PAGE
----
Matthew Gonnering can laugh now, looking back on his brashness.

Within a few years of joining Widen Enterprises as a sales representative, he marched into the office of his boss, Reed Widen, and told him he wanted his job as CEO one day.

“It was very bold, courageous,” Gonnering said with a chuckle. “I think the timing was right because we knew there was a new direction for Widen.”

Widen needed a new business model.

The company was grounded in its print industry roots. Widen specialized in prepress work – things like color retouching of images and checking that images have the proper format before the presses roll. It also printed some products such as catalogs and advertisements.

But new technology jeopardized that work. So Gonnering pushed to sell storage of digital assets — like images and videos — for clients, as well as software to manage those assets. The transition was painful at times, but he saw no other choice.

“I’m sure there wasn’t a lot of love coming my way as we went through this transition, but it was necessary for our future, and it’s been proven that it was right,” Gonnering said. “We went through a very significant transition for the future for the business.”

Zach Brandon, president of the Greater Madison Chamber of Commerce, said Gonnering’s “boundless and infectious energy” has driven change at Widen. “The fact that the company is thriving with a new business model and consistently attracting top talent says a lot about Matthew’s leadership and ability to see what is coming around the bend.”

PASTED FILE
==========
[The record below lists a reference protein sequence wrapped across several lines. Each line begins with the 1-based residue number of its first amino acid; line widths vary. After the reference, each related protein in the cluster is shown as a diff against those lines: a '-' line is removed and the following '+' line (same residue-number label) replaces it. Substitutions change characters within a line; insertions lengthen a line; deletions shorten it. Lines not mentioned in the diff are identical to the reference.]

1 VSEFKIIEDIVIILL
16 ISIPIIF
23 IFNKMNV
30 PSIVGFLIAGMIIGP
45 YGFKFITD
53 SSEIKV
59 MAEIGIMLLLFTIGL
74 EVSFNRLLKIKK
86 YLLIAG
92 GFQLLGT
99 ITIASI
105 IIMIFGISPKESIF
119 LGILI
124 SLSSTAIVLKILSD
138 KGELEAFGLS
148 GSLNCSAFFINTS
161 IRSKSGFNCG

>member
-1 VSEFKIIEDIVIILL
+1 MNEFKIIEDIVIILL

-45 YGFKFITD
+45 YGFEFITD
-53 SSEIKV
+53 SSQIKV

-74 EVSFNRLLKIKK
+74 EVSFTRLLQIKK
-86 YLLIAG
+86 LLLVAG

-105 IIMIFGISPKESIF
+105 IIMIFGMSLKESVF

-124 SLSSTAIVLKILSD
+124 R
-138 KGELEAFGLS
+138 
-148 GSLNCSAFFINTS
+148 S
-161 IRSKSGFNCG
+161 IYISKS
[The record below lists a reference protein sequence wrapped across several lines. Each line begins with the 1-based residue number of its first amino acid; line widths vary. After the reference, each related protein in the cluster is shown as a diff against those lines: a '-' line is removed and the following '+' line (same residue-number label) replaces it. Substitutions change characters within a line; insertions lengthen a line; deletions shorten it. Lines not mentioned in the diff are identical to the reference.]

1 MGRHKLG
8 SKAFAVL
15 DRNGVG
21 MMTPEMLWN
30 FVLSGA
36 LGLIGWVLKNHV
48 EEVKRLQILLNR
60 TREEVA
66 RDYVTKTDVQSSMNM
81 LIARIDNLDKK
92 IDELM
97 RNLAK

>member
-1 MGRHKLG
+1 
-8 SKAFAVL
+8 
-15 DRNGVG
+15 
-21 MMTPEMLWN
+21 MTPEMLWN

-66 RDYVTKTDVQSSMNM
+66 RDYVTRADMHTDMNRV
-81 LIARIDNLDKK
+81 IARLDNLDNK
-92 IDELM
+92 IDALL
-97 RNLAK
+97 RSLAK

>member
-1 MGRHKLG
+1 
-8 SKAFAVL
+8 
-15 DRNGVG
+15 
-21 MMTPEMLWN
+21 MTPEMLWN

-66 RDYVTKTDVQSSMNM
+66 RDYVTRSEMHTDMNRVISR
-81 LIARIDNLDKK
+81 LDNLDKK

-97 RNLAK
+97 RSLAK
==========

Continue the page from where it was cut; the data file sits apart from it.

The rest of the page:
The company proudly displays customer usage statistics on screens at its headquarters.

They show that every day, more than 30,000 digital marketing and creative assets are added to its system with almost 100,000 files downloaded and shared. Daily views of those files exceed 20 million.

Widen opened an office in London in September, which is its first international location.

Q: Your dad had a printing business in Appleton that did not work out. Was that motivation for you? What role did that play in your career?

A: It played a huge role, gigantic. I grew up in the printing industry. My grandfather, Nick, started that printing company, called Master Litho, in 1975. I grew up in that and learned bindery and prepress and printing and estimating and planning and all of that.

When I graduated from college, my dad would not hire me out of college. He said, “Go find a job on your own,” so I did. I came back and worked for him in a sales capacity and in 1999, the business went into receivership. The bank took it over, and it was done.